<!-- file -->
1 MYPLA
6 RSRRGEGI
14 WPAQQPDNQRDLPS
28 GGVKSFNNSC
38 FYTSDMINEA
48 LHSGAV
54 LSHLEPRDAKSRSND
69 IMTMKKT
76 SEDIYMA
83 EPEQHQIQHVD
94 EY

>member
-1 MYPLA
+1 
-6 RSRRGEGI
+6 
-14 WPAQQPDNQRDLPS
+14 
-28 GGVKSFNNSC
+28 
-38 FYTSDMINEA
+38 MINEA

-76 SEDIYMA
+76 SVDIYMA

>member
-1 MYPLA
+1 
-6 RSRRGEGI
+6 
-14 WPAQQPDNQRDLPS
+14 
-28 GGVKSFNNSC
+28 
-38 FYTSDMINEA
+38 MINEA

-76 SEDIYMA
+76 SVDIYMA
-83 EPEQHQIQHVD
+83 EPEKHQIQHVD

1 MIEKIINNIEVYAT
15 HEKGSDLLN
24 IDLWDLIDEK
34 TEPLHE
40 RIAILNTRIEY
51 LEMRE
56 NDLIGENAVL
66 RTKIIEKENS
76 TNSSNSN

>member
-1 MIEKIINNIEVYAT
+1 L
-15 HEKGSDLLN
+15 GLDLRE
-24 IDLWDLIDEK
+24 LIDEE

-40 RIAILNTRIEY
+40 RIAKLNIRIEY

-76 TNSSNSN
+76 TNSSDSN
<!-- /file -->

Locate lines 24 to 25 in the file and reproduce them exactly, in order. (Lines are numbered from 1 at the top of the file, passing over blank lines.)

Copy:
+76 SVDIYMA

>member